Our second Bat Walk of the year took place on a perfect bat-friendly September evening; still, mild and plenty of insects. There were also plenty of people, 51 plus a dog to be exact.
At twilight Les explained what we expected to see and hear and how the bat detectors would enable us. He shared fascinating bat facts and others chipped in with their experiences and information. With detectors and torches turned on we set off for the main field, checking the bat boxes and holes in trees for evidence of habitation. Nothing in the boxes, but one large oak tree had a hole with telltale shiny excrement stains trailing down its bark – bats like to keep a clean roost inside!
By now a few people had picked up pipistrelle bat signals and anticipation mounted. We wandered up to the clearing between the old and the present allotments. No bats here but many moths and night noises wafted about as we trailed through the undergrowth. It’s amazing how a familiar path becomes mysterious in the dark…The Dothill path opened onto twinkling views of Plumcroft School and beyond as we turned sharp left up to the clearing where a few pipistrelles whizzed by and three of us detected the signal of another bat species, the noctule. As we strolled back to the carpark the bats treated us to a finale of acrobatics, their shapes visible against a low cloud layer.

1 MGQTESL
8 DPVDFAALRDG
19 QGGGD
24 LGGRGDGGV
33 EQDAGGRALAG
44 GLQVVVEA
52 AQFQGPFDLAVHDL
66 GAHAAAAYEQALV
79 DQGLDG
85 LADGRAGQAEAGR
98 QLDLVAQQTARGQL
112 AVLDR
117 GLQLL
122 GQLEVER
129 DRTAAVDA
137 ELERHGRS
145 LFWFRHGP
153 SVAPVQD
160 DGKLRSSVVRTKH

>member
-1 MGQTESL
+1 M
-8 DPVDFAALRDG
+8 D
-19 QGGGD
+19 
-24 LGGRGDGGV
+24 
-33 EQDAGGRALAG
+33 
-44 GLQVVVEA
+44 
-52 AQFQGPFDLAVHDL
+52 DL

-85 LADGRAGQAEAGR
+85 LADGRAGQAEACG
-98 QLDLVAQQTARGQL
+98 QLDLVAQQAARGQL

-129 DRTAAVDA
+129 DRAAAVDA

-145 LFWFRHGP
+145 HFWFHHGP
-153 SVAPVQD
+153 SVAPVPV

A good time was had by all and thank you for the positive feedback received. As those who came along know, these nature walks are free to FSP members, £2 to non-members. Needless to say we gained several new members that night!
The bats have slowed down for the winter, hopefully having adequately stocked up on food and bred successfully. Your awareness and support of their environment will help them survive.
For more bat information and news, visit the Bat Conservation Trust bct.og.uk
To borrow a bat detector see: Terms and conditions for loan of FSP bat detector.